Catholic Herald Staff
Parishes across the diocese prepare for Christmas with events and celebrations, many of them focused on children’s formation in the true meaning of the holiday.
“Viva St. Nicholas” at Immaculate Conception in New Richmond has been part of the parish’s offerings since 2011. Both a social and formational event, a breakfast is held simultaneously to raise funds for youth participation in faith formation and ministry experiences.
“Ready the way,” the choir sang as a prelude before the Eucharistic celebration for the second Sunday of Advent.
“Ready the way,” Fr. John Anderson sang again to start his homily, inviting the congregation to join in.
The preparation-themed liturgy, celebrated at Immaculate Conception and every other church in the diocese and around the world, was setting the stage in preparation for the coming of Christ.
As the pastor noted how the music of the season “draws us in,” he invited Mass-goers to live the preparation period of Advent as a lead-in to putting faith in action. He acknowledged the Christmas story seems like a fairy tale, “but to us, it’s a promise.”
“Do we hope in God’s promise?” he asked, and challenged listeners to draw others in, to make hope visible.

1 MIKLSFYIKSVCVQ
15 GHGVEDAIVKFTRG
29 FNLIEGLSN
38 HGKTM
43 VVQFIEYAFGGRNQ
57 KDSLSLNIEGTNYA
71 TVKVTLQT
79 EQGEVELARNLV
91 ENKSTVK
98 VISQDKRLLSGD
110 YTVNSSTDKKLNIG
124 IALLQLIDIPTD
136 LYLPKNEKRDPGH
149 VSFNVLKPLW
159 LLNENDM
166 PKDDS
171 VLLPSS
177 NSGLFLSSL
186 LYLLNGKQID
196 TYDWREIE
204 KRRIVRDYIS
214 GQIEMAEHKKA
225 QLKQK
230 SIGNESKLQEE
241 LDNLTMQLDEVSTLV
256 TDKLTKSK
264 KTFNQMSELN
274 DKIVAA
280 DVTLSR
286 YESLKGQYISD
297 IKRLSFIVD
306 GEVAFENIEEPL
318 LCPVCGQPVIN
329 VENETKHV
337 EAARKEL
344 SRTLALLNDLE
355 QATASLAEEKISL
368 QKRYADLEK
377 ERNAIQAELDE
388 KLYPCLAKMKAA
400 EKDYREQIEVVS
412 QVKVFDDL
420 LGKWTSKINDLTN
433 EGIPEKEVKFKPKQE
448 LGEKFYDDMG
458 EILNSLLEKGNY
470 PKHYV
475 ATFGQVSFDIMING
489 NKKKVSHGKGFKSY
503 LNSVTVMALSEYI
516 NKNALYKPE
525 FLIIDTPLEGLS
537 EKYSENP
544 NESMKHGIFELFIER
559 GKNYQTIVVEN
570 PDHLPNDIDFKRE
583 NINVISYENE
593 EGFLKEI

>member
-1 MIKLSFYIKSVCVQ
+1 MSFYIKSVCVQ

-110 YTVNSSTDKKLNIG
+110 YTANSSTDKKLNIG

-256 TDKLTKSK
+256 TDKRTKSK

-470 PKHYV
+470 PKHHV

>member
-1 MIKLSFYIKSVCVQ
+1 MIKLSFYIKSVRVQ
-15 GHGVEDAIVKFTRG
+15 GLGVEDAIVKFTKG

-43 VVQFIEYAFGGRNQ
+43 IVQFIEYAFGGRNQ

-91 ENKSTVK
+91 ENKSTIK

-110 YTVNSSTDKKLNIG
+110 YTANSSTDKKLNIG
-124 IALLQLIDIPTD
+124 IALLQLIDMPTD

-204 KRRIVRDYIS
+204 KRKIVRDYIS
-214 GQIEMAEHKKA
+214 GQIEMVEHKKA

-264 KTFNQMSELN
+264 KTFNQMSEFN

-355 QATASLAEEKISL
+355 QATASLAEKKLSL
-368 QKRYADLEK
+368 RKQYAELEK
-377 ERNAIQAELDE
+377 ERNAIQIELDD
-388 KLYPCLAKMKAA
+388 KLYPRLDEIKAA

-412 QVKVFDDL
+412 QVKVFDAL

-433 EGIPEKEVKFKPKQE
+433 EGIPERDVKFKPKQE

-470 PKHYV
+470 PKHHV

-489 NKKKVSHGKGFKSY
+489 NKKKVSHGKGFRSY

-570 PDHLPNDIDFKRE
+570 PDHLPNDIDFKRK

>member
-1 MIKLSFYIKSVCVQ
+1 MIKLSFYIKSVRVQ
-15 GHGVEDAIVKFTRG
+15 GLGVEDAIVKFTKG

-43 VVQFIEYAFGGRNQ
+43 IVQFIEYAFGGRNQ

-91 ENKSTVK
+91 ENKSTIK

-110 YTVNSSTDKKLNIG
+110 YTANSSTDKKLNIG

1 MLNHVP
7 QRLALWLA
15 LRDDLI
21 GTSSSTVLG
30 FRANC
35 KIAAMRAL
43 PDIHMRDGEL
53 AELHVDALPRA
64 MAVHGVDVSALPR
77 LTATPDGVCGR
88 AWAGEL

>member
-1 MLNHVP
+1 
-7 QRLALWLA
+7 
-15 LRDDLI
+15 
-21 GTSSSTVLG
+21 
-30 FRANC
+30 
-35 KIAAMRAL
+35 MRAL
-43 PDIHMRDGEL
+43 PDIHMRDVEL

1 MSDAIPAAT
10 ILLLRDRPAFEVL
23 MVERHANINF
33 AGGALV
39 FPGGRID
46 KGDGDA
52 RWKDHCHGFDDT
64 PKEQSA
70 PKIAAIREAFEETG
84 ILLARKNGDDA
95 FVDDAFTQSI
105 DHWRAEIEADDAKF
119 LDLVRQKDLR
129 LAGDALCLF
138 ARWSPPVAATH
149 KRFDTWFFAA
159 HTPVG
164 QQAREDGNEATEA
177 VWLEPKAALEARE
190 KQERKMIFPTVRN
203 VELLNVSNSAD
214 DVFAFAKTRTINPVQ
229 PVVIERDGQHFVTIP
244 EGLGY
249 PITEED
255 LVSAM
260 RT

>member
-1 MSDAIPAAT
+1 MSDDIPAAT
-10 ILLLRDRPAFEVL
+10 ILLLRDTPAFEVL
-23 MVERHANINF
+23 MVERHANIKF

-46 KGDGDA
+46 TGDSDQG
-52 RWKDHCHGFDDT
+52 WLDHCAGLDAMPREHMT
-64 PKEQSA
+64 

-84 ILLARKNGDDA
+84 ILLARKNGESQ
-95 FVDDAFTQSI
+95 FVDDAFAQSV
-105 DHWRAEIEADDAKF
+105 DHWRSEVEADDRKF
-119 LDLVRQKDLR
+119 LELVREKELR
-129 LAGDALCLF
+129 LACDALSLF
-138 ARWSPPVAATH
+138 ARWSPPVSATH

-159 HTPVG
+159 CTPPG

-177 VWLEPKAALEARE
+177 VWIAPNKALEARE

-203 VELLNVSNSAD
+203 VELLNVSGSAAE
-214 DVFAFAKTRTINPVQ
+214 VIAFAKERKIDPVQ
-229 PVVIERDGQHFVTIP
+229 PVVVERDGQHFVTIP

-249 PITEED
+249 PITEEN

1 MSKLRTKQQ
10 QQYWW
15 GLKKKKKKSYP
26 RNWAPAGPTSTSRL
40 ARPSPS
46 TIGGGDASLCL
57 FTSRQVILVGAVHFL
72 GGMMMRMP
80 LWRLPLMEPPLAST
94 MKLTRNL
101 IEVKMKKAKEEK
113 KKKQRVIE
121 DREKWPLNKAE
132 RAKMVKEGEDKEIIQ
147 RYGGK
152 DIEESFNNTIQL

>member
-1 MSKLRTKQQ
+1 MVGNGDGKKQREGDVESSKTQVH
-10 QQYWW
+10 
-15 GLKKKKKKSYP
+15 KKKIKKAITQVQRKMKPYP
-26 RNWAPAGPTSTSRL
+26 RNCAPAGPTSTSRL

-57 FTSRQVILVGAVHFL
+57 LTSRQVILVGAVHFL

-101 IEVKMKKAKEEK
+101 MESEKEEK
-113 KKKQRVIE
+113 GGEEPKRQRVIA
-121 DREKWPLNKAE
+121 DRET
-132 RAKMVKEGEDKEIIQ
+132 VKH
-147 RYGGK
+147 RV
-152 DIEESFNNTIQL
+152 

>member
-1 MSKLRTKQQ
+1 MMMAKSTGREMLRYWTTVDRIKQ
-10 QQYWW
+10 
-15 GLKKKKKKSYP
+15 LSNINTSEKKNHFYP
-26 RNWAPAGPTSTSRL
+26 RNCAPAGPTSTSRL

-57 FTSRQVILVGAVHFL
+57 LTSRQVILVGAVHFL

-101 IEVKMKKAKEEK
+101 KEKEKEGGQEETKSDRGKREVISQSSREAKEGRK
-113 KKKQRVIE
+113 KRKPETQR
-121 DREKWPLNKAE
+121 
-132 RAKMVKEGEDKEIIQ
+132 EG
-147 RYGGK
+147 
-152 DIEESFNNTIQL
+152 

At the end of Mass, children were invited to come forward and leave a shoe in front of the altar. They were then led to an encounter with the saint, where he recounts his story.
While many cultures draw historic connections with their versions of Santa Claus, the children are told of the life of the rich young Nicholas, who secretly left gold coins for a poor man’s daughters. The money was given as dowry for the young women to be married and to save them from a life of slavery. When the father found Nicholas out, he was asked to keep the benefactor’s identity hidden.
Nicholas’ life continued to be characterized by this generosity, especially for children, and the stories spread.
The man responsible for sharing the story with the parish’s children, John Callahan, has played St. Nicholas almost every year. It is something he looks forward to every year, he said, and the role brings great joy to his heart and safeguards him from becoming cynical about the season.
The event at Immaculate Conception was started to help keep the focus on the saint’s virtue in an increasingly secularized society.
Tory Matuszak was the first coordinator. It is now organized by Kristin Dittman, the parish’s formation coordinator for pre-kindergarten through fifth grades. In addition to offering the breakfast, the social outreach committee prepares something to hand out to each child, and St. Nicholas is available for pictures and conversation.